The Zohar as Exegesis

Moshe Idel

in Mysticism and Sacred Scripture

Published in print December 2000 | ISBN: 9780195097030
Published online October 2011 | e-ISBN: 9780199848805 | DOI:
The Zohar as Exegesis

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The Zohar is the canonic work of Jewish mysticism. The work represents one of the most elaborate and influential attempts in any tradition, to interpret the Bible, and certainly the most important effort among Jewish mystics. Like many other kabbalistic commentaries on the Bible, the Zohar surmises that what happens during the exegetical enterprise is the retrieval of the ancient truths that comprise the esoteric core of the Jewish tradition, as these are embodied in a paramount way in the Bible. That is, these “secrets” are not innovations contrived by a medieval group of Kabbalists. In fact, what seems to be unique about the status of the Zohar is that it is seen as having transformed a literature that is interpretive in a deep sense—in fact, a conglomerate of esoteric interpretations on various parts of the Bible—into a canonic literature. However, despite the very substantial resort of the various parts of the verses, its special status was not derived from its being printed together with the biblical text, or from the fact that, due to the more usual form that biblical commentaries take, the Zohar was studied as part of the weekly regimen of studying the Bible. Rather, biblical verses have been absorbed into the mystical text and recycled as part of a mythical parable and theosophical interpretations that only very rarely assume the form of a linear commentary. It is significant, for the understanding of the interpretive nature of Jewish traditional culture, that a commentary indeed became a canonic writing. This chapter attempts to discern the most important exegetical devices that were characteristics of the bulk of the Zohar and that informed the highly imaginative hermeneutics of this book.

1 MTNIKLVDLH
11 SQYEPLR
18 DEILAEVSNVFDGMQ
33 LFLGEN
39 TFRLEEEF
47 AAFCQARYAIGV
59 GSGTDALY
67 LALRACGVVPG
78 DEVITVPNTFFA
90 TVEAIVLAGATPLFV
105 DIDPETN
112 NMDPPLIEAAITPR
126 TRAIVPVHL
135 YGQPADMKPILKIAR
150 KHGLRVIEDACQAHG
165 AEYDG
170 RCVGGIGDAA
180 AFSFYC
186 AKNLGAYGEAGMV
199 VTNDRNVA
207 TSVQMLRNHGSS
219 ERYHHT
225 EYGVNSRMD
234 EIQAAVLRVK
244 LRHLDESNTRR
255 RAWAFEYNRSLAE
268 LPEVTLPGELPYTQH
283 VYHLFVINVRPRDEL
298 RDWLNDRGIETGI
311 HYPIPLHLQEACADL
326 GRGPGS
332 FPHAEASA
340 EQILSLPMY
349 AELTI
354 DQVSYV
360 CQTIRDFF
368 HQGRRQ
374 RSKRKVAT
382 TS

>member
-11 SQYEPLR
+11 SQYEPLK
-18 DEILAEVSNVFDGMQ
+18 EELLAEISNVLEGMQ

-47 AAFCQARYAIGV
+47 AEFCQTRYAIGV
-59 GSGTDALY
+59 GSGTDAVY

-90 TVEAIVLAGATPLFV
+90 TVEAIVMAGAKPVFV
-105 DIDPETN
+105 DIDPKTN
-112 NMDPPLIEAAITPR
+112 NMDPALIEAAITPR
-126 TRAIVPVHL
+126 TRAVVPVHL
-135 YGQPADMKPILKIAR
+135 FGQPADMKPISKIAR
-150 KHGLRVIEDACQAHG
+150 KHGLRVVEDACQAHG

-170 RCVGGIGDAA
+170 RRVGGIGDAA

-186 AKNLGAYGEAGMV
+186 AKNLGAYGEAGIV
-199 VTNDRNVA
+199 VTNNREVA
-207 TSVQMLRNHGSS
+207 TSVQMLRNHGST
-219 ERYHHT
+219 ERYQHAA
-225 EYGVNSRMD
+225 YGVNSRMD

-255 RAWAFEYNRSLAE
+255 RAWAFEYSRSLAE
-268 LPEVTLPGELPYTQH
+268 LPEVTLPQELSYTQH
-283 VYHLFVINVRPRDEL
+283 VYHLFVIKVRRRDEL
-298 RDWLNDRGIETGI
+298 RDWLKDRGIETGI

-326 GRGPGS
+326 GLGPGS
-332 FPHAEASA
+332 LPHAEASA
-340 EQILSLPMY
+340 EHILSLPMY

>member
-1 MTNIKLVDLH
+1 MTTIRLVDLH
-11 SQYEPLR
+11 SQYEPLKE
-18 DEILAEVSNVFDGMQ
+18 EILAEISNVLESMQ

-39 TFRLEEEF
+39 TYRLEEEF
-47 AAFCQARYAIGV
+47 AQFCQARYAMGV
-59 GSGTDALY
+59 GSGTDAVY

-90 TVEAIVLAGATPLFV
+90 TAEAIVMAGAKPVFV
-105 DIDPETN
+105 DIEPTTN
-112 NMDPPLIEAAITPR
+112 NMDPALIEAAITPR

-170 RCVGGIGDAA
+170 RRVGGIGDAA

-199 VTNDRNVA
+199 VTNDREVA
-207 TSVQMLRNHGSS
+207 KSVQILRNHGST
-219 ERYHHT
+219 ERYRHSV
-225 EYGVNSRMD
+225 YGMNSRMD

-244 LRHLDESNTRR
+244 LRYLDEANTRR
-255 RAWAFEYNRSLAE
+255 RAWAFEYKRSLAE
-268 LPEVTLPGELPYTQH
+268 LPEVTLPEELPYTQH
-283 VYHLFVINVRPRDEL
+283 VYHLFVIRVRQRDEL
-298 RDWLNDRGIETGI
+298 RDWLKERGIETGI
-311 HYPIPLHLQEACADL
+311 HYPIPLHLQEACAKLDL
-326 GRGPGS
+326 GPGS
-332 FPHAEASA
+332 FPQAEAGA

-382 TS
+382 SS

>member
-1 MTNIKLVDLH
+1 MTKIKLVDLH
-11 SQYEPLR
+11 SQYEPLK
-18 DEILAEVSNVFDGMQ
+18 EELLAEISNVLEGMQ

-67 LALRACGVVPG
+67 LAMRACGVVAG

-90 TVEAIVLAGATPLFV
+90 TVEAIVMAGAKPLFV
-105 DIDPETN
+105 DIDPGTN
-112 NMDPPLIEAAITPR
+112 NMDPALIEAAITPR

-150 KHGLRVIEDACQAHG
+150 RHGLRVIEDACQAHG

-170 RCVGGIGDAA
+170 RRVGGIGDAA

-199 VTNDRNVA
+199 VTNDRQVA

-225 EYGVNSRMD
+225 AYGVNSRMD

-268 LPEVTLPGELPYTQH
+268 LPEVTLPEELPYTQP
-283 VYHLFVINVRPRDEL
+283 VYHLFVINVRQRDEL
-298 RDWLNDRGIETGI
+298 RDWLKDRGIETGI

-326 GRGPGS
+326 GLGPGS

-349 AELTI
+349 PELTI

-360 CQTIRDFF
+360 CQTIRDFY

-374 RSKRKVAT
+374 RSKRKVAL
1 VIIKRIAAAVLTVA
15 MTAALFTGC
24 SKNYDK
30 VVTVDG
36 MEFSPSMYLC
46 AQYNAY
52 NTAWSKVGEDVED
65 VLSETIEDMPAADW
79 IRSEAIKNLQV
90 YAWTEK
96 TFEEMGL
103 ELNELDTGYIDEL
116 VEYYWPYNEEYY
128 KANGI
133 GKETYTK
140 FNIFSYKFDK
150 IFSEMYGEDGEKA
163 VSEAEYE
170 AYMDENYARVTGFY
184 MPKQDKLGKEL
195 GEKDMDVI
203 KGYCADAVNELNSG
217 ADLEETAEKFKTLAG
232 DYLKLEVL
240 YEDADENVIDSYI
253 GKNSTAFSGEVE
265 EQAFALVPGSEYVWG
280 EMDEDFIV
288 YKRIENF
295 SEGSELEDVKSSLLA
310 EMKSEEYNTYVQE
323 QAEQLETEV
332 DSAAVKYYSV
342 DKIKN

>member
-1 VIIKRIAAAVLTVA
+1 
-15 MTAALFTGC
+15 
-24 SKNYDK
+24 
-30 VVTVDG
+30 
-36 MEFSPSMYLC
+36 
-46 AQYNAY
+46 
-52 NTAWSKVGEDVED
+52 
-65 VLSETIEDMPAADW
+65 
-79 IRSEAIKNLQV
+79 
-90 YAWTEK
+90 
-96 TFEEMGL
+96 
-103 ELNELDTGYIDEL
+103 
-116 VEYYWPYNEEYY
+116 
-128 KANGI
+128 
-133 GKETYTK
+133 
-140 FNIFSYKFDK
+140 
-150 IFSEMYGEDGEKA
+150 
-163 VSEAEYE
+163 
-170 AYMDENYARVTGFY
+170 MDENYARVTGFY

Keywords: Jewish mysticism; Bible; exegetical devices; hermeneutics; Zohar; Kabbalists

Chapter.  8340 words. 

Subjects: East Asian Religions

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